‘Denmark Is A Haven For Islamists’: Syrian Origin Politician

Haven for Islamists

A Danish conservative member of parliament has struck out at his nation’s lax attitude towards integration, calling it a “haven for Islamists”.

Conservative MP Naser Khader has spoken out, remarking that Denmark really had no idea how to handle the migrant crisis and radical Islam.

Khader believes that Denmark has a larger problem than most European countries when it comes to Islam. He said: “Since Danish newspapers in 2006 published the Mohammed cartoons, we are now among the five biggest enemies of radical Islamists worldwide.

“In the past decade, the security authorities have foiled attacks several times in this country. And we have in Denmark very liberal laws that make it very easy extremists and make this quasi-Denmark a dream for radical Islamists.”

Speaking in an interview with Der Spiegel, the MP notes that it is difficult for Danish authorities to track radical Islamists because the Danish constitution guarantees more freedom of speech than the German equivalent. In the interview he says that Holocaust denial is not an offence in Denmark, whereas in Germany merely giving a Hitler salute can land a person in prison for years. “One can say and spread what you want basically,” he said.

Khader is not in favour of draconian laws against free speech though saying that the focus must be directed specifically on radical Islam. “We need a legal means to put radical preachers away,” he said and told the interviewer that the infamous Aarhus mosque should be closed because it is a den for hate preachers.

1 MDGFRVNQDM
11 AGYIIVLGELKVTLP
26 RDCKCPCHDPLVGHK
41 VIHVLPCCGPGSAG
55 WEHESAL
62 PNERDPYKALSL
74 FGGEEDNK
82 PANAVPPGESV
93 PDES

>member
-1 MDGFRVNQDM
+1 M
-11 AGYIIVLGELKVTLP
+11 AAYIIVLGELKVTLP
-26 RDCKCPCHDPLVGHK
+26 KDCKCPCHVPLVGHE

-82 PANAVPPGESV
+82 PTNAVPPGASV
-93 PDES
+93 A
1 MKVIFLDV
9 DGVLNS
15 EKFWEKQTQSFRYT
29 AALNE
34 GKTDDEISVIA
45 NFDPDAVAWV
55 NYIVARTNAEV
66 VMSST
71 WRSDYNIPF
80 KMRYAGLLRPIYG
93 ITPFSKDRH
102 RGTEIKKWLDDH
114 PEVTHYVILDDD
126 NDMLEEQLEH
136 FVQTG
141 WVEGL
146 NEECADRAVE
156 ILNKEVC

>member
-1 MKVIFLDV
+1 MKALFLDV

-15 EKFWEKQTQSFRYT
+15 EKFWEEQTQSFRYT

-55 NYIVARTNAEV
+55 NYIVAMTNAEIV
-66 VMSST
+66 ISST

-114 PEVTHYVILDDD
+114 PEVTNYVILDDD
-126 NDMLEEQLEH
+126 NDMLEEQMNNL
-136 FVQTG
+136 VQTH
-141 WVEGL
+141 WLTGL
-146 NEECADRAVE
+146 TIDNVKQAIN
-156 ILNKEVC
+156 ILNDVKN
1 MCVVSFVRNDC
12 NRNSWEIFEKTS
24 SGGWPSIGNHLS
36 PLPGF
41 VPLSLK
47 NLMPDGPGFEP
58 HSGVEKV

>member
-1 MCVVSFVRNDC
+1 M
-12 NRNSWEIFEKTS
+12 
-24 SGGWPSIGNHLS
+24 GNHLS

“Nearly 30 men who have travelled to Syria or Iraq for jihad frequented there – the mosque almost acts like a travel agent of the Islamic State. The young man who is said to have planned attacks on schools had links to this mosque,” he said. The MP also said that a man and a woman who were arrested for planning to kill children at Jewish schools across Copenhagen had links to the mosque.

When asked about the role of so-called moderate imams Khader put it bluntly: “I find the behaviour of many representatives in any event fatal: instead of getting up and distancing themselves from radical preachers, they are now criticizing the television station, which has revealed the hate speech, and inventing new conspiracies against Muslims. We need something else: a proper motion against the radicals.”

Naser Khader was born in Syria and moved to Denmark when he was 11 years old. He joins other migrants who have integrated into European society that warn of the dangers of mass migration and radicalization of Muslims in Europe, like Arabic poet Adonis who said that “Islam can’t be modernized,” and that the religion is, “based on a totalitarian system. The religion dictates everything: How to run, how to go to the toilet, who one has to love”.


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